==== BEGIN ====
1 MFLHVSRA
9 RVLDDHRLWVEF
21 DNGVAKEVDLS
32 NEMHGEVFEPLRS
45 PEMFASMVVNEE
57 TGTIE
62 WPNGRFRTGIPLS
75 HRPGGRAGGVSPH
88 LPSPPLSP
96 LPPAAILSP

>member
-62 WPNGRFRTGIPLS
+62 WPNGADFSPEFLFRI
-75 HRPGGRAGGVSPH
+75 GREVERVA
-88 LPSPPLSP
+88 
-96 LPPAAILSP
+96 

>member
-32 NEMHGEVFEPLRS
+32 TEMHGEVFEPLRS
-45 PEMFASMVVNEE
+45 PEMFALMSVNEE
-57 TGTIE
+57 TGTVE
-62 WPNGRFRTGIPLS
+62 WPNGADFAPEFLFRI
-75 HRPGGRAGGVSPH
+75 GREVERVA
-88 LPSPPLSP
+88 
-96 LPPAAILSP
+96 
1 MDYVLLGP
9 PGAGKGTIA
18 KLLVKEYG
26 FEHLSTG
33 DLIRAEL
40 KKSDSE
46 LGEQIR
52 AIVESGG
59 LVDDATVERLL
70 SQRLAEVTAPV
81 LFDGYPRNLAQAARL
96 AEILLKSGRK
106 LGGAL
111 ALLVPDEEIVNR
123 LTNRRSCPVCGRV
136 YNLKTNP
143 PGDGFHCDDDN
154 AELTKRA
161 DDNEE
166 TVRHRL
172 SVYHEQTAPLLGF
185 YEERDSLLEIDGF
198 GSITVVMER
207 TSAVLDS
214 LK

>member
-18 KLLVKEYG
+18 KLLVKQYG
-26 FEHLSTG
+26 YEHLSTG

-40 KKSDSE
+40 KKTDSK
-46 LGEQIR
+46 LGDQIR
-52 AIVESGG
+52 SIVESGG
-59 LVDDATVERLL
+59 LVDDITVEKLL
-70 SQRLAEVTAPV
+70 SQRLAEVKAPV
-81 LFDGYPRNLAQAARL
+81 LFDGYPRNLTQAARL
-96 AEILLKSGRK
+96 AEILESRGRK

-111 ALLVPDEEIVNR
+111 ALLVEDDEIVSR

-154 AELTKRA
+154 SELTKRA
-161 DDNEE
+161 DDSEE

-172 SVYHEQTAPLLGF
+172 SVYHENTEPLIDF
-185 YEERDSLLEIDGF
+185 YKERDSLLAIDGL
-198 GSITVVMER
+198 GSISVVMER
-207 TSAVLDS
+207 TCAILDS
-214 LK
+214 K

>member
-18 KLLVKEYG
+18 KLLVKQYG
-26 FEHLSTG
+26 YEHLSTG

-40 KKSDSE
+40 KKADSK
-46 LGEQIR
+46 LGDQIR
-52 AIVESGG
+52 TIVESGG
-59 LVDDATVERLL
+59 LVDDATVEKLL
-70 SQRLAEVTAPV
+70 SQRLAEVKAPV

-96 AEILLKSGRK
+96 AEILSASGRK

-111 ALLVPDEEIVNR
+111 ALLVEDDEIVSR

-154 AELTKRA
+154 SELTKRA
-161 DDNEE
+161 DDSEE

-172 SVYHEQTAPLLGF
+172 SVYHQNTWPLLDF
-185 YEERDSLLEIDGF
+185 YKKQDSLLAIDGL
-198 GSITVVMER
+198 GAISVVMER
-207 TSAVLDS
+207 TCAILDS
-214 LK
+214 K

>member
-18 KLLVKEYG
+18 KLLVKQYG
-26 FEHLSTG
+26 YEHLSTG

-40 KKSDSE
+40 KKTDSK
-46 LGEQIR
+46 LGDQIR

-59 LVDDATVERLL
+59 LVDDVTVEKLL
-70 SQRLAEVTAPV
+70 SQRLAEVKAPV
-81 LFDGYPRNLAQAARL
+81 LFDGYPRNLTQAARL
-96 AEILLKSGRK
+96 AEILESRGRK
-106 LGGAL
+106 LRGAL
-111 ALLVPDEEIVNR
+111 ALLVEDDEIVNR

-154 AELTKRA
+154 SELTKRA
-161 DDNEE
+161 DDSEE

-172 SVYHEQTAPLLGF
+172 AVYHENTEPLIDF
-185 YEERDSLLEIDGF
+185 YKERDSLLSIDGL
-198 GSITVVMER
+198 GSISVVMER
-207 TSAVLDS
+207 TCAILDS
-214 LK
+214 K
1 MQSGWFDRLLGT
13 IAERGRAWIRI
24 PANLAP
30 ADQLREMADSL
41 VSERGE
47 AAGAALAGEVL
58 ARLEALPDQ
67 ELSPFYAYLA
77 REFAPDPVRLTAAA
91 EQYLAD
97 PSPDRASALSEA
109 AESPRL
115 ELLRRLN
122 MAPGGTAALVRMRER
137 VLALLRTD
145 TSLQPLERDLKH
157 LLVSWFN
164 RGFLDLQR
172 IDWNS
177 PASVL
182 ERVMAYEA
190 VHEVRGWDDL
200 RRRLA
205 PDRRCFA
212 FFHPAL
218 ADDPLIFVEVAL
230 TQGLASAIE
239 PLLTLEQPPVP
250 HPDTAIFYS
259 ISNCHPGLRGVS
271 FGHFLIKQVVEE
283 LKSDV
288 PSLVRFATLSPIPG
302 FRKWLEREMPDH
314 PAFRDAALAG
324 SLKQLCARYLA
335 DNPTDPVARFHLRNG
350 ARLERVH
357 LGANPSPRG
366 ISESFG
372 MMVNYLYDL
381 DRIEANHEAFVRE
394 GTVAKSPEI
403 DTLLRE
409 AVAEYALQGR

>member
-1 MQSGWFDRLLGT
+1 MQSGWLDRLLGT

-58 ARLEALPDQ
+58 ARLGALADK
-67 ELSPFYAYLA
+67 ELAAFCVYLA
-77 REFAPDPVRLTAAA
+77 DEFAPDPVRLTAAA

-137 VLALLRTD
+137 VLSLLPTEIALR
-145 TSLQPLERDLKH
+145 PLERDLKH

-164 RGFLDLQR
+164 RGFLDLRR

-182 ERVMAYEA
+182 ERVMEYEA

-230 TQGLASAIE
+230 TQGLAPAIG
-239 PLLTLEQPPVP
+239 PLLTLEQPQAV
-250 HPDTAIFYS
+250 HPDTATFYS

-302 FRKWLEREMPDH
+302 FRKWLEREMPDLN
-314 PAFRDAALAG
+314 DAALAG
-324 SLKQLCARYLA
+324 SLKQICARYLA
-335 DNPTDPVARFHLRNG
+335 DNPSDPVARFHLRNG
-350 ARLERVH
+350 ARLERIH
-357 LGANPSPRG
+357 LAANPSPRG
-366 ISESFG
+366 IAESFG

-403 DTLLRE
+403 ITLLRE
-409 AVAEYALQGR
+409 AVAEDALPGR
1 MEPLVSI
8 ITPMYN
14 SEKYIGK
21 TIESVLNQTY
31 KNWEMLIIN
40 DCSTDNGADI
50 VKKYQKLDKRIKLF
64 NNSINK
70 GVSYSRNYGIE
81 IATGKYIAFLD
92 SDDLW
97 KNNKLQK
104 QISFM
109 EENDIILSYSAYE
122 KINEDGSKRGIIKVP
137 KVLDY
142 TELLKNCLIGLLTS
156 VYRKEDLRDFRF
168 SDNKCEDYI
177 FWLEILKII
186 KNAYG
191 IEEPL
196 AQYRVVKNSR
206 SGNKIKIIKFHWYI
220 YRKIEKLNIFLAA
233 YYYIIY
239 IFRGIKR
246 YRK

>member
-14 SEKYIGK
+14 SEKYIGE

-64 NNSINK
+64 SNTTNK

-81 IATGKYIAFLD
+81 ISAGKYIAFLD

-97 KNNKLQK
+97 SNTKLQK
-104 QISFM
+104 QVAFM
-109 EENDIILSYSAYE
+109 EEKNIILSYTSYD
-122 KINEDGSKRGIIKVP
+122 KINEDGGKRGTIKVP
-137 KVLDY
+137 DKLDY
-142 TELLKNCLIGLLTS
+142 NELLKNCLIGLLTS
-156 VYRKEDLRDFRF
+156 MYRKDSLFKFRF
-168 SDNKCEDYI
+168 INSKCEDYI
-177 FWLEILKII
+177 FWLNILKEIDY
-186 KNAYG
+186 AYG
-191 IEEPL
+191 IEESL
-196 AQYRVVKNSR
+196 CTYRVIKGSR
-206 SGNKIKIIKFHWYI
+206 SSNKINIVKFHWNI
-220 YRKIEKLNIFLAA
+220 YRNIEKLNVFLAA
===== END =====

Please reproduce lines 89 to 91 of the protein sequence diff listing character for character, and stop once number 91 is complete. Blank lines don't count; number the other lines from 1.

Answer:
-198 GSITVVMER
+198 GSISVVMER
-207 TSAVLDS